When I was feeling quite depressed, she suggested I take a medication. I got very angry. I DON’T NEED MEDICATION! I am very resistant to take psychotic medication, but when I saw a regular doctor for a check-up once a few years ago, he prescribed me Zoloft. It made me feel sort of alright but I didn't like that the feeling was created by a chemical. I took them until I finished the prescription but never refilled it.
I constantly talk about this anxiety issue with my therapist and I've begun to realize that I've become comfortable feeling this way. It is as if without this constant feeling I wouldn't exist—my heart beating so loud and fast, the tips of my fingers getting cold and numb, and I can feel like I am the worst human being in the world. This is exactly what I felt when I was a kid.
I have been taking this acting class for the last 12 years. The same problems have come been pointed out over and over by my teacher in relation to acting which is connected to my life issue. Some of the problems have gotten better but I still struggle from the sense of being an underdog when I work in front of people. As much as I hate it, I am definitely addicted to the 'nobody loves me' pit of despair.
I came across with various types of people in the class—some crazy, some timid, many just invisible. I also come across a lot of people who go to AA and NA meetings. I admire some of them, but others never seem to change themselves or try to see the core of their problems. I wonder how many of them go to see a therapist in addition to the meetings. One person in particular doesn’t seem like he wants any improvement—he craves people’s attention so much but as soon as he thinks he cannot take advantage of someone, they became invisible to him. AA also became a networking place for him to hang out with famous people but that doesn’t seem to have worked out.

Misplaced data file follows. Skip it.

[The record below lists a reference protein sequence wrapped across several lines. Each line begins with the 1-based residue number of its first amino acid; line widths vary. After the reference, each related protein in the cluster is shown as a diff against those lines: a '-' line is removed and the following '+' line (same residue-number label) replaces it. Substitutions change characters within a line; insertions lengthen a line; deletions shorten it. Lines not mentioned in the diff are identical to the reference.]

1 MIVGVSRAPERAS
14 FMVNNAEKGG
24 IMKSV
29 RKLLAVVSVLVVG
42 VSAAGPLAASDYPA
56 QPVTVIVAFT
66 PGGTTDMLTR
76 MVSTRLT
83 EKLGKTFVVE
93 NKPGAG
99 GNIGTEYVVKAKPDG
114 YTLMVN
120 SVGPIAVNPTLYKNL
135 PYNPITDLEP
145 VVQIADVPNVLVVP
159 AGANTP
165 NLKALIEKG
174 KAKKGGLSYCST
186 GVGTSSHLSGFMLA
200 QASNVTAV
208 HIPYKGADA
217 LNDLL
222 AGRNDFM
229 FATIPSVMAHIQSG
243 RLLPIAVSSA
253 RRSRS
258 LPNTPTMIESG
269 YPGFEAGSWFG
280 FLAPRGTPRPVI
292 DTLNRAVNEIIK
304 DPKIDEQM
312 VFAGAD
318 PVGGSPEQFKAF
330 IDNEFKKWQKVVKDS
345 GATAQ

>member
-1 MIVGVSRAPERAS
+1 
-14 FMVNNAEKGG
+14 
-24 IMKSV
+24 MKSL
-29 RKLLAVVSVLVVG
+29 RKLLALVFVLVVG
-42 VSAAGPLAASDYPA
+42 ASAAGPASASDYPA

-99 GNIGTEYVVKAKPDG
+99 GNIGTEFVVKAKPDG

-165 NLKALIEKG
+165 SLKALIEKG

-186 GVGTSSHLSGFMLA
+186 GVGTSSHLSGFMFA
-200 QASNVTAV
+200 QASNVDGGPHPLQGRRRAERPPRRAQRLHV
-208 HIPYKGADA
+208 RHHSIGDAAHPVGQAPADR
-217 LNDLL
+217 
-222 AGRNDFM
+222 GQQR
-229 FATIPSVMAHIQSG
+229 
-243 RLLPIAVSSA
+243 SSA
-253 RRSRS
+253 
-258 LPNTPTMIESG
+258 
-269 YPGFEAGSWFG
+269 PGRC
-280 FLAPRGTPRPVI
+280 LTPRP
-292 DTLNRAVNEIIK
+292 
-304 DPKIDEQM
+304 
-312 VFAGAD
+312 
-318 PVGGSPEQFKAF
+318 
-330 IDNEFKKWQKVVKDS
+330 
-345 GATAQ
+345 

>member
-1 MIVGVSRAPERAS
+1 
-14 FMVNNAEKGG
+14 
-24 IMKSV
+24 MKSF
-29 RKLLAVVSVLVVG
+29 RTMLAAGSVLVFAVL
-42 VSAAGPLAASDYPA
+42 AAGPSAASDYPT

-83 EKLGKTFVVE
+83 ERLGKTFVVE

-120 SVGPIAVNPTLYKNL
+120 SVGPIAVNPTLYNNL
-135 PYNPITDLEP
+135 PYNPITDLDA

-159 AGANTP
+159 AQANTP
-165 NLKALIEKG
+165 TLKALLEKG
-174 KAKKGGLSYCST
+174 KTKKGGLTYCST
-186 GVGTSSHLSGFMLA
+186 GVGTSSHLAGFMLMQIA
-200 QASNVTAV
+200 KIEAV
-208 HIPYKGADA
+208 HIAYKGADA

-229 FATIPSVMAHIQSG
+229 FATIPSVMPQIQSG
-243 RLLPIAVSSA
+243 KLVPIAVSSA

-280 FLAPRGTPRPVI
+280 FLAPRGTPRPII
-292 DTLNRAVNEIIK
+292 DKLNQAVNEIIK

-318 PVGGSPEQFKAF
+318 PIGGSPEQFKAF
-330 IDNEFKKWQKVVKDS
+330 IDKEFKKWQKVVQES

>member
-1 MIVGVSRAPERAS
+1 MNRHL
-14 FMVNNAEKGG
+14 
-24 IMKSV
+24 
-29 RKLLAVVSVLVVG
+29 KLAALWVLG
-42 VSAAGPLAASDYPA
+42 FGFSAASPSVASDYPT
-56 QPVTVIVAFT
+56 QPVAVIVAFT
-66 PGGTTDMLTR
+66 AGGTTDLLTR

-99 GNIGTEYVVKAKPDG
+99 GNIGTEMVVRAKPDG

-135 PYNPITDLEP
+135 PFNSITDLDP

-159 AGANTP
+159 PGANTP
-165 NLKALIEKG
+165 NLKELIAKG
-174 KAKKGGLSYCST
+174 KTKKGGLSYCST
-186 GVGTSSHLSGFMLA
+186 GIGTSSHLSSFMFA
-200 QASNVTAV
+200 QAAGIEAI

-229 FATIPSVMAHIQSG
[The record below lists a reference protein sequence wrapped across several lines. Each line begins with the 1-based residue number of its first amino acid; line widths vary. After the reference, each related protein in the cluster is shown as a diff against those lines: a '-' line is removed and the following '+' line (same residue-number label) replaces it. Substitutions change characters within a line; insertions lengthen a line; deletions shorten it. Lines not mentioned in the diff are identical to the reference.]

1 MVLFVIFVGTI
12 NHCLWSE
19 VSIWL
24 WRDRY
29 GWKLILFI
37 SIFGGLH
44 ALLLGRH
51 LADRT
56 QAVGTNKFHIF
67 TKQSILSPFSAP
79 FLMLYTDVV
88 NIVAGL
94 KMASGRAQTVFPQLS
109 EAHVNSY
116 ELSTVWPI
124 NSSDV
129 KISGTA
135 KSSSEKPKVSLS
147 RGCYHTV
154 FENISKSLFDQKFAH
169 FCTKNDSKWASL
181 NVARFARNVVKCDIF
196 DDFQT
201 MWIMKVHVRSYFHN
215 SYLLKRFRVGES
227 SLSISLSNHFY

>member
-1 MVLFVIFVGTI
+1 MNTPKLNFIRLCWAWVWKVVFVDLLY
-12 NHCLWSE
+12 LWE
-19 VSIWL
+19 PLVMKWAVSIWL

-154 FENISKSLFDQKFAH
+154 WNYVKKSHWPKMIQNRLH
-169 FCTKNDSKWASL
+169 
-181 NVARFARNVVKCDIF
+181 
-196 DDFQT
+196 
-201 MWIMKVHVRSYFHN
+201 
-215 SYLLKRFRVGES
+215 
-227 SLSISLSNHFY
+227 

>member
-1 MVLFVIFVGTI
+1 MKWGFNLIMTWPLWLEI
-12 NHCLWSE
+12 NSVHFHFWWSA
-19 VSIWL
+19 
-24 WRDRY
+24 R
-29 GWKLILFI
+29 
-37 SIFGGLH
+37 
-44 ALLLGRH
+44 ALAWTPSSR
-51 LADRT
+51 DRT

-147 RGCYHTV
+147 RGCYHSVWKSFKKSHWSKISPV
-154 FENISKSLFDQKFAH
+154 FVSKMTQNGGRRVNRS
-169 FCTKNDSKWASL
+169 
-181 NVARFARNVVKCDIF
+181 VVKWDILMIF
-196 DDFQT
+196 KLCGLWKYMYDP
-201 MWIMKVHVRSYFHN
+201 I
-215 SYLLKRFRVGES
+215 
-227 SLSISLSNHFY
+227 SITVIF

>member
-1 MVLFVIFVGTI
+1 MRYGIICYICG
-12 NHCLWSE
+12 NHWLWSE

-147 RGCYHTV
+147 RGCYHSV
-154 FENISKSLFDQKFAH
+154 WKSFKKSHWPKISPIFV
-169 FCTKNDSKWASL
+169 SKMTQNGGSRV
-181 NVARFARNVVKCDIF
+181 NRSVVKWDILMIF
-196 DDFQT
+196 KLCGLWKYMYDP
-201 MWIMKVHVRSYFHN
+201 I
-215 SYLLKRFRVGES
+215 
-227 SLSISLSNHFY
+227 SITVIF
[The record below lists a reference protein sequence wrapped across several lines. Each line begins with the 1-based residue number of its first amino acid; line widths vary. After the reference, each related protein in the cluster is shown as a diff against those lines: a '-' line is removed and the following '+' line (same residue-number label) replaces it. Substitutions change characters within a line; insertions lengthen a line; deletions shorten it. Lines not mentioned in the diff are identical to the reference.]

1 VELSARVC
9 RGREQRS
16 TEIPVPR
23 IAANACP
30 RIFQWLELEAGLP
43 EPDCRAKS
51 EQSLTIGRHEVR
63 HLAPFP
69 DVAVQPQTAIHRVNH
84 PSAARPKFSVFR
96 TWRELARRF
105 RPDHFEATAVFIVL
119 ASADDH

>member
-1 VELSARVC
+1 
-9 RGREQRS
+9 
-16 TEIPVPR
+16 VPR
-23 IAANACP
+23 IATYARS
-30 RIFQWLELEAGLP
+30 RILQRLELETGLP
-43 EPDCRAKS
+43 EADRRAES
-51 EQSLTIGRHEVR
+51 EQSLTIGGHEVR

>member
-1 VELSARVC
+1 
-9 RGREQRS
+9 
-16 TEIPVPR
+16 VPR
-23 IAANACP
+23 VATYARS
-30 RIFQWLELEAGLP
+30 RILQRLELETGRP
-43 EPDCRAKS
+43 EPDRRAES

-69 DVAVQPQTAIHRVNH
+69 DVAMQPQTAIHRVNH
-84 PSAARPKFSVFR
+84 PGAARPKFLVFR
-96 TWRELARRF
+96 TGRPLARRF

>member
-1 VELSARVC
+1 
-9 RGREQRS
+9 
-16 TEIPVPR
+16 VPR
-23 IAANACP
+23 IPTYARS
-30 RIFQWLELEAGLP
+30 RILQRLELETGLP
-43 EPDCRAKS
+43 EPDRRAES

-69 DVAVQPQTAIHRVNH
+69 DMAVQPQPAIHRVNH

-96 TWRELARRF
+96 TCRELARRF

Of course I had to work on a scene with this man. During a rehearsal he said to me, "You and me, we are the same people." I didn’t understand him and I was highly offended—because I am clean, I’m not an addict. Later on, I kept thinking about it and I realized we are both addicted to failure.
The best example of failure in my life is at the casting call and audition process. Dozens of men and women cram together in a small studio space, holding their head-shots and resumes. A lot of us know each other from acting classes and past auditions. We file into to a room, one by one, and leave with fake smiles or heads hung low. The odds of getting the part are more distant than winning the lottery. There is the occasional ecstasy of booking a job, the thrill of being in a production. But more often the casting director offers a polite word and you know the job is for someone else. But every single time I go through this process, for over a decade now, I get a sudden surge of excited drama. And weirdly enough I feel aroused.
I don't want to continue living this way, and I am not willing to take medication. So what am I to do? I find freedom in my acting but I've found I needed more. I recently started to run, and I've just completed two four-mile races. That took the edge off and I found a little more of my competitive streak. I started to meditate twice a day. I've opened up more to my therapist. I started taking ballet classes every week. Everything suddenly feels like it might have been worthwhile, like it's all heading somewhere. Perhaps all of this work will even push me to become more confident and competitive in the acting world.
Brie Daniels is pseudonym for an actress in New York.